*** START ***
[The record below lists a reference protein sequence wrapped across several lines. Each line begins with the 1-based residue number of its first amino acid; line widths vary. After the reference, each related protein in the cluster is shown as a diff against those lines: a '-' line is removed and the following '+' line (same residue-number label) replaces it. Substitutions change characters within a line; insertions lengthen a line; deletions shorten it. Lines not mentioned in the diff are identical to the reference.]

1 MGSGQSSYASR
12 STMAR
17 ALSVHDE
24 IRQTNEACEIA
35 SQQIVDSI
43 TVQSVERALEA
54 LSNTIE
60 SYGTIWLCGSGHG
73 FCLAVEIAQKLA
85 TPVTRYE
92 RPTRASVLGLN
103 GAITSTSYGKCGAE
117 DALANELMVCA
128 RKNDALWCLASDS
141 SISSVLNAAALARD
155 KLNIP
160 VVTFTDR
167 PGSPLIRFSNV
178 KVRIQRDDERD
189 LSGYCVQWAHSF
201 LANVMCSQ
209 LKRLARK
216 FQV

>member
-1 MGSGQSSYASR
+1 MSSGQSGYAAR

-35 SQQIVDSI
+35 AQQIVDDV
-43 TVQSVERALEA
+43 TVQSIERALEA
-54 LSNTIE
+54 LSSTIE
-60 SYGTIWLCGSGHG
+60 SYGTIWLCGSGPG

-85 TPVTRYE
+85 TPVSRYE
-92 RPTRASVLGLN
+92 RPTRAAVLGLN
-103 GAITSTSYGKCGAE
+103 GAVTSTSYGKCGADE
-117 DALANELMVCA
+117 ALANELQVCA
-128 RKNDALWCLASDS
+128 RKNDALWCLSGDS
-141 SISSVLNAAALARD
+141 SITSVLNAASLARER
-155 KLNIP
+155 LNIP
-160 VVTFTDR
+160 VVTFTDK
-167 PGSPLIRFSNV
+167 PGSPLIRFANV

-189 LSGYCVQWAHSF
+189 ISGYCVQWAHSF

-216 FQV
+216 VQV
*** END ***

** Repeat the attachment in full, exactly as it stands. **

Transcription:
[The record below lists a reference protein sequence wrapped across several lines. Each line begins with the 1-based residue number of its first amino acid; line widths vary. After the reference, each related protein in the cluster is shown as a diff against those lines: a '-' line is removed and the following '+' line (same residue-number label) replaces it. Substitutions change characters within a line; insertions lengthen a line; deletions shorten it. Lines not mentioned in the diff are identical to the reference.]

1 MGSGQSSYASR
12 STMAR
17 ALSVHDE
24 IRQTNEACEIA
35 SQQIVDSI
43 TVQSVERALEA
54 LSNTIE
60 SYGTIWLCGSGHG
73 FCLAVEIAQKLA
85 TPVTRYE
92 RPTRASVLGLN
103 GAITSTSYGKCGAE
117 DALANELMVCA
128 RKNDALWCLASDS
141 SISSVLNAAALARD
155 KLNIP
160 VVTFTDR
167 PGSPLIRFSNV
178 KVRIQRDDERD
189 LSGYCVQWAHSF
201 LANVMCSQ
209 LKRLARK
216 FQV

>member
-1 MGSGQSSYASR
+1 MSSGQSGYAAR

-35 SQQIVDSI
+35 AQQIVDDV
-43 TVQSVERALEA
+43 TVQSIERALEA
-54 LSNTIE
+54 LSSTIE
-60 SYGTIWLCGSGHG
+60 SYGTIWLCGSGPG

-85 TPVTRYE
+85 TPVSRYE
-92 RPTRASVLGLN
+92 RPTRAAVLGLN
-103 GAITSTSYGKCGAE
+103 GAVTSTSYGKCGADE
-117 DALANELMVCA
+117 ALANELQVCA
-128 RKNDALWCLASDS
+128 RKNDALWCLSGDS
-141 SISSVLNAAALARD
+141 SITSVLNAASLARER
-155 KLNIP
+155 LNIP
-160 VVTFTDR
+160 VVTFTDK
-167 PGSPLIRFSNV
+167 PGSPLIRFANV

-189 LSGYCVQWAHSF
+189 ISGYCVQWAHSF

-216 FQV
+216 VQV